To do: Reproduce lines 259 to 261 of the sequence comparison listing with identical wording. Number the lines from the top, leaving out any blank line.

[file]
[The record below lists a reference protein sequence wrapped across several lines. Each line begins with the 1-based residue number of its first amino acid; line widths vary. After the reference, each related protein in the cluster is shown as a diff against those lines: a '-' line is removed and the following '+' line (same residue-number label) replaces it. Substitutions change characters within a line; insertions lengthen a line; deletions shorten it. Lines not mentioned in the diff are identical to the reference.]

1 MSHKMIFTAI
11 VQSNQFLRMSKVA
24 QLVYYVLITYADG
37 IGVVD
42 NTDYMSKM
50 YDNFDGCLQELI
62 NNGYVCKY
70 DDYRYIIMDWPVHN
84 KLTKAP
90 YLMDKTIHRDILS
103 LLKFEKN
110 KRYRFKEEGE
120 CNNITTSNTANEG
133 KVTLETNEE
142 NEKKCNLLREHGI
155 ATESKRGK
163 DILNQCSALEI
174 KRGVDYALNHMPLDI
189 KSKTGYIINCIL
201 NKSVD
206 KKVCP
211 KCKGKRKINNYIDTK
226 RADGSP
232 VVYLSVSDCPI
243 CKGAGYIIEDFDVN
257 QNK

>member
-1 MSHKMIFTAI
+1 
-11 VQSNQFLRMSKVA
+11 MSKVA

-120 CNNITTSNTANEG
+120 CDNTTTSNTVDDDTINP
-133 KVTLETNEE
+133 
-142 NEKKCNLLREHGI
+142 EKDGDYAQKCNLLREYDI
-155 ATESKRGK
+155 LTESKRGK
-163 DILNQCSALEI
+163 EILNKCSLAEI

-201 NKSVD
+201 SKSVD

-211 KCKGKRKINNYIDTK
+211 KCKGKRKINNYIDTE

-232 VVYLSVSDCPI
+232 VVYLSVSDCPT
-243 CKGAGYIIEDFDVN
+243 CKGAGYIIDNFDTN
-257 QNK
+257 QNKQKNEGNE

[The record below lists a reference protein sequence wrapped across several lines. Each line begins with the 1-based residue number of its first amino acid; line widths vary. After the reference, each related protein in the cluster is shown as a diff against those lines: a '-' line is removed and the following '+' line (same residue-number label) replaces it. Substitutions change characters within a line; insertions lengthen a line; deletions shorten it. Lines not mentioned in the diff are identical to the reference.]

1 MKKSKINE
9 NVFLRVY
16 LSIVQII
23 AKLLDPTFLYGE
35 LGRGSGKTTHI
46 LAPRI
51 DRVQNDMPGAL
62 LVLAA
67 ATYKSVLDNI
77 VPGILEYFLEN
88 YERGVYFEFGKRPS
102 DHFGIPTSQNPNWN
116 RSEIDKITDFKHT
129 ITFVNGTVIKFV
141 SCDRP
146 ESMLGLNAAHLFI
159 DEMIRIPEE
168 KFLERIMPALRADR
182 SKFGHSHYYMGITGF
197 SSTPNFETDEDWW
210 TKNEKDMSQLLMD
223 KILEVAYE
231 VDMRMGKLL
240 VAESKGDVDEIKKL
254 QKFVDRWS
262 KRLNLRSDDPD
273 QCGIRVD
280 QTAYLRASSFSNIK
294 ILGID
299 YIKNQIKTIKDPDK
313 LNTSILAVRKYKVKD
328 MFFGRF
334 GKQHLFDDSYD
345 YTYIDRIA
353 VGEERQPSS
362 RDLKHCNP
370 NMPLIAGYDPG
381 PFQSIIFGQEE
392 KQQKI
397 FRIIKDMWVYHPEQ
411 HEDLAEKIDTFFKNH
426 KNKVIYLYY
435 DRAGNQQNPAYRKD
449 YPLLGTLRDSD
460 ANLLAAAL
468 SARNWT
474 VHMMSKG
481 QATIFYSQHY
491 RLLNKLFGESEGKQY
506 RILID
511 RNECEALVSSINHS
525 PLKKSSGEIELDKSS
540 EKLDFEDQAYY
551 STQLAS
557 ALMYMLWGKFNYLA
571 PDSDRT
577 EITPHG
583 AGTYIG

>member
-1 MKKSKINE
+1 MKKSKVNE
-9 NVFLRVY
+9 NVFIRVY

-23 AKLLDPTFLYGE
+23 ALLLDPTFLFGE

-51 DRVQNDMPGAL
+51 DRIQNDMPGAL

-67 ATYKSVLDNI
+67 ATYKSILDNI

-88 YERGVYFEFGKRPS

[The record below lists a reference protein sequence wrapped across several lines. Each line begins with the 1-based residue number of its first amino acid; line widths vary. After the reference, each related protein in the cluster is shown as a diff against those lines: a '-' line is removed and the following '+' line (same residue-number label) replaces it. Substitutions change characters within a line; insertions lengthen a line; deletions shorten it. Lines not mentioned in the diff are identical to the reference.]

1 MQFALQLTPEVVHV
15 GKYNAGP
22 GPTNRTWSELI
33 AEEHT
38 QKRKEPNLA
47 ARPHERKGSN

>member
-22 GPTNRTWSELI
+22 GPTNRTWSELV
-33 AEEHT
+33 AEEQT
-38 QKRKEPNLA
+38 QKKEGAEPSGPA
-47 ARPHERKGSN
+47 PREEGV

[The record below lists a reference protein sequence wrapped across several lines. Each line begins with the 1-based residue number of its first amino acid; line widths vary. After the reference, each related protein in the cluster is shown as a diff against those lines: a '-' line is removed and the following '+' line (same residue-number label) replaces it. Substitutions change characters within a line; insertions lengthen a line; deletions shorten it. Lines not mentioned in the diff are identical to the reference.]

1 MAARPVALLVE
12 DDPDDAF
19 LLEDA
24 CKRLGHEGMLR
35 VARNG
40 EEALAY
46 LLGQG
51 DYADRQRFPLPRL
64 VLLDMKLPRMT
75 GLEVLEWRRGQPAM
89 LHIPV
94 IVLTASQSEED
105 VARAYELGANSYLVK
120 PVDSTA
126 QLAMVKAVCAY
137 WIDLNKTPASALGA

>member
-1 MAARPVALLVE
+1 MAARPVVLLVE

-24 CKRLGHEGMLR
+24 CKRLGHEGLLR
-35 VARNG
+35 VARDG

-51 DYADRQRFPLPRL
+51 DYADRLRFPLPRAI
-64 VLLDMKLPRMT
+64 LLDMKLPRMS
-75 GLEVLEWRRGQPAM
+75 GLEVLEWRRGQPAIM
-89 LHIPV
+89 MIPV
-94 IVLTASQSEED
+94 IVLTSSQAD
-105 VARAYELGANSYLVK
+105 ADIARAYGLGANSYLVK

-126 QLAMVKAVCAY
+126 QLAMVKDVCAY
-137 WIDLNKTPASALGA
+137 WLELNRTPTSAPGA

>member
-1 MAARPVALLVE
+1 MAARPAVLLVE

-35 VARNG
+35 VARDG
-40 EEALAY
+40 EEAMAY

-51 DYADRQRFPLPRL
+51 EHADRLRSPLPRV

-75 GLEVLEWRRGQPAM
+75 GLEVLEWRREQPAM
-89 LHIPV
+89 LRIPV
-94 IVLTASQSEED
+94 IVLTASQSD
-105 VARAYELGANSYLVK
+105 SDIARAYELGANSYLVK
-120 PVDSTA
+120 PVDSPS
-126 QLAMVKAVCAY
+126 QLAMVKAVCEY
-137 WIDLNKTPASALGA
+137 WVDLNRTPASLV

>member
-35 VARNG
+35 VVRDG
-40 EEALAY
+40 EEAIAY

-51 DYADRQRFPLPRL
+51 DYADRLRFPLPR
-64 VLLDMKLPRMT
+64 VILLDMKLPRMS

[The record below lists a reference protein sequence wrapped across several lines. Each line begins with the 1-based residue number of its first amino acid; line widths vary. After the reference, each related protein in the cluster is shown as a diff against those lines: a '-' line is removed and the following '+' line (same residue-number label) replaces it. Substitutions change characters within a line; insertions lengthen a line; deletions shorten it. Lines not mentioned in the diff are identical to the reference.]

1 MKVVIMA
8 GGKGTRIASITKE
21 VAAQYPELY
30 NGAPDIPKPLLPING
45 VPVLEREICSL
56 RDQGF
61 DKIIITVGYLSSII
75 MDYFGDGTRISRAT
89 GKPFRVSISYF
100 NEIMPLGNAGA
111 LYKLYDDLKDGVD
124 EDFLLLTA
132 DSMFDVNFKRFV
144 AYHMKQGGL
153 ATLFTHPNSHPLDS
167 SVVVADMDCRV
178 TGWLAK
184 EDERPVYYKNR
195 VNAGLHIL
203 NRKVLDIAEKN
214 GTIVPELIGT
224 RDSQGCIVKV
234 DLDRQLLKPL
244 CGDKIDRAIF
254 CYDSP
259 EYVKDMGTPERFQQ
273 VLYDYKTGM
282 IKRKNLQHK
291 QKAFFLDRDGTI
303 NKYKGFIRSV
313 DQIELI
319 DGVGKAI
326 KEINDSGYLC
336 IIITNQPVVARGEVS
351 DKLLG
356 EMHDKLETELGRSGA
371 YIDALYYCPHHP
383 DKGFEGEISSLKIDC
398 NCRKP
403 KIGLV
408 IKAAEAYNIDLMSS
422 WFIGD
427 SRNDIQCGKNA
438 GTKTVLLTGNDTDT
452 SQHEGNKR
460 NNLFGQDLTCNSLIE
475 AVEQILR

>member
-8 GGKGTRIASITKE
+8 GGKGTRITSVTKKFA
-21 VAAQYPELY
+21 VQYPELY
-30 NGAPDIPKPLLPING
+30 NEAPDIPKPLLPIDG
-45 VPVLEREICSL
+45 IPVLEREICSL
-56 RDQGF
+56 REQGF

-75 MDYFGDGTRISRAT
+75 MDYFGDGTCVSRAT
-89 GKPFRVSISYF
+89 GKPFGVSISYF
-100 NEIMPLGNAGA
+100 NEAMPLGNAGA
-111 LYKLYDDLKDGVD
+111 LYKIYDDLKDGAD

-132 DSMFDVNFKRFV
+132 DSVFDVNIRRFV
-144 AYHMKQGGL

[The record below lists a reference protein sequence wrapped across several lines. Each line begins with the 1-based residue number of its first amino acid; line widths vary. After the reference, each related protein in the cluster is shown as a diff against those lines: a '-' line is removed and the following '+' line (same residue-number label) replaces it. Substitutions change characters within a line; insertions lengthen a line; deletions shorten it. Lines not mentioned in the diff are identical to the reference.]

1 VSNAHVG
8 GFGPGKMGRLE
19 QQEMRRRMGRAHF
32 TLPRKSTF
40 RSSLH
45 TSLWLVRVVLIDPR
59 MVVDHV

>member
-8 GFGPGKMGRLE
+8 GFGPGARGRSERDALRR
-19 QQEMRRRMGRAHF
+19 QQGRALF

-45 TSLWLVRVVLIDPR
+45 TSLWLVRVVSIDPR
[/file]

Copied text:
475 AVEQILR

>member
-8 GGKGTRIASITKE